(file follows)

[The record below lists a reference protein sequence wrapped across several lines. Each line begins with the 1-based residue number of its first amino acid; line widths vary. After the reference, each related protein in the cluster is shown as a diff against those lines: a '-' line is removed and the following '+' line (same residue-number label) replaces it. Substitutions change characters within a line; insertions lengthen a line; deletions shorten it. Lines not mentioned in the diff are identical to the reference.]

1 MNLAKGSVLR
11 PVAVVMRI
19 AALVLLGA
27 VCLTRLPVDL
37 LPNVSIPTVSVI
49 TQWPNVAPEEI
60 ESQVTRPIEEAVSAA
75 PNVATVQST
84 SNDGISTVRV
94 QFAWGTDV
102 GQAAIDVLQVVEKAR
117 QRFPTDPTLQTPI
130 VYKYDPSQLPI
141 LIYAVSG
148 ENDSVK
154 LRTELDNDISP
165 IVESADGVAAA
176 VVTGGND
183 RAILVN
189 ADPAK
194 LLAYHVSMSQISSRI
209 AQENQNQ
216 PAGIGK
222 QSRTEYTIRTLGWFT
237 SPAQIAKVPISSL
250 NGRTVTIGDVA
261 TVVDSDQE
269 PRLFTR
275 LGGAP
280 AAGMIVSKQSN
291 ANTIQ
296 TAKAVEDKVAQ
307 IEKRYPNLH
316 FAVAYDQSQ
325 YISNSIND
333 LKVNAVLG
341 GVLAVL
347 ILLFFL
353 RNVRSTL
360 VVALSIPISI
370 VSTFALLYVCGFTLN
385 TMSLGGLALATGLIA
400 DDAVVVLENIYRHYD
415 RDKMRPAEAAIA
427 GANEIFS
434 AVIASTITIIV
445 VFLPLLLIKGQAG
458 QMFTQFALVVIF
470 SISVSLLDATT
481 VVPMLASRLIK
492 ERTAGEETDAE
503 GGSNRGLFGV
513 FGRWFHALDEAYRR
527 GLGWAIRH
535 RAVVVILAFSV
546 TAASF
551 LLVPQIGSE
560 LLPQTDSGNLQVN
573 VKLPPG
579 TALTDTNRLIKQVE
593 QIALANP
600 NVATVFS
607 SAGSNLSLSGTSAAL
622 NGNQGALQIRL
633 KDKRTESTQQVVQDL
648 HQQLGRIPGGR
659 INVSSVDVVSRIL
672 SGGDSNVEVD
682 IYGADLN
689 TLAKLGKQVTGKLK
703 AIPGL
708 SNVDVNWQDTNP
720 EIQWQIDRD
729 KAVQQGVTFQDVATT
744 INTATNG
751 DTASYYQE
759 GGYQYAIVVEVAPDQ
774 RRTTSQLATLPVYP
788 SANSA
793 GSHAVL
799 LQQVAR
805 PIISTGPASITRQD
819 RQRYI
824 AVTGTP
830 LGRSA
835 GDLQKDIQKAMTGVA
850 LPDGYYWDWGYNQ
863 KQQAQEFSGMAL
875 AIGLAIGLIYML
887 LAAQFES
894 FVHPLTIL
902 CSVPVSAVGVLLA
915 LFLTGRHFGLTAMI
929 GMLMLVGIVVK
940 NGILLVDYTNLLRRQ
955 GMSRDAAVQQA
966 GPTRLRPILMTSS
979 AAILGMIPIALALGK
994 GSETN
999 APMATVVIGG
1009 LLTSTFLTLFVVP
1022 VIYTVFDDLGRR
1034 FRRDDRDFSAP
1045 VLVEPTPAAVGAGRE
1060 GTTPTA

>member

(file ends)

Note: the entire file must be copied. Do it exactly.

[The record below lists a reference protein sequence wrapped across several lines. Each line begins with the 1-based residue number of its first amino acid; line widths vary. After the reference, each related protein in the cluster is shown as a diff against those lines: a '-' line is removed and the following '+' line (same residue-number label) replaces it. Substitutions change characters within a line; insertions lengthen a line; deletions shorten it. Lines not mentioned in the diff are identical to the reference.]

1 MNLAKGSVLR
11 PVAVVMRI
19 AALVLLGA
27 VCLTRLPVDL
37 LPNVSIPTVSVI
49 TQWPNVAPEEI
60 ESQVTRPIEEAVSAA
75 PNVATVQST
84 SNDGISTVRV
94 QFAWGTDV
102 GQAAIDVLQVVEKAR
117 QRFPTDPTLQTPI
130 VYKYDPSQLPI
141 LIYAVSG
148 ENDSVK
154 LRTELDNDISP
165 IVESADGVAAA
176 VVTGGND
183 RAILVN
189 ADPAK
194 LLAYHVSMSQISSRI
209 AQENQNQ
216 PAGIGK
222 QSRTEYTIRTLGWFT
237 SPAQIAKVPISSL
250 NGRTVTIGDVA
261 TVVDSDQE
269 PRLFTR
275 LGGAP
280 AAGMIVSKQSN
291 ANTIQ
296 TAKAVEDKVAQ
307 IEKRYPNLH
316 FAVAYDQSQ
325 YISNSIND
333 LKVNAVLG
341 GVLAVL
347 ILLFFL
353 RNVRSTL
360 VVALSIPISI
370 VSTFALLYVCGFTLN
385 TMSLGGLALATGLIA
400 DDAVVVLENIYRHYD
415 RDKMRPAEAAIA
427 GANEIFS
434 AVIASTITIIV
445 VFLPLLLIKGQAG
458 QMFTQFALVVIF
470 SISVSLLDATT
481 VVPMLASRLIK
492 ERTAGEETDAE
503 GGSNRGLFGV
513 FGRWFHALDEAYRR
527 GLGWAIRH
535 RAVVVILAFSV
546 TAASF
551 LLVPQIGSE
560 LLPQTDSGNLQVN
573 VKLPPG
579 TALTDTNRLIKQVE
593 QIALANP
600 NVATVFS
607 SAGSNLSLSGTSAAL
622 NGNQGALQIRL
633 KDKRTESTQQVVQDL
648 HQQLGRIPGGR
659 INVSSVDVVSRIL
672 SGGDSNVEVD
682 IYGADLN
689 TLAKLGKQVTGKLK
703 AIPGL
708 SNVDVNWQDTNP
720 EIQWQIDRD
729 KAVQQGVTFQDVATT
744 INTATNG
751 DTASYYQE
759 GGYQYAIVVEVAPDQ
774 RRTTSQLATLPVYP
788 SANSA
793 GSHAVL
799 LQQVAR
805 PIISTGPASITRQD
819 RQRYI
824 AVTGTP
830 LGRSA
835 GDLQKDIQKAMTGVA
850 LPDGYYWDWGYNQ
863 KQQAQEFSGMAL
875 AIGLAIGLIYML
887 LAAQFES
894 FVHPLTIL
902 CSVPVSAVGVLLA
915 LFLTGRHFGLTAMI
929 GMLMLVGIVVK
940 NGILLVDYTNLLRRQ
955 GMSRDAAVQQA
966 GPTRLRPILMTSS
979 AAILGMIPIALALGK
994 GSETN
999 APMATVVIGG
1009 LLTSTFLTLFVVP
1022 VIYTVFDDLGRR
1034 FRRDDRDFSAP
1045 VLVEPTPAAVGAGRE
1060 GTTPTA

>member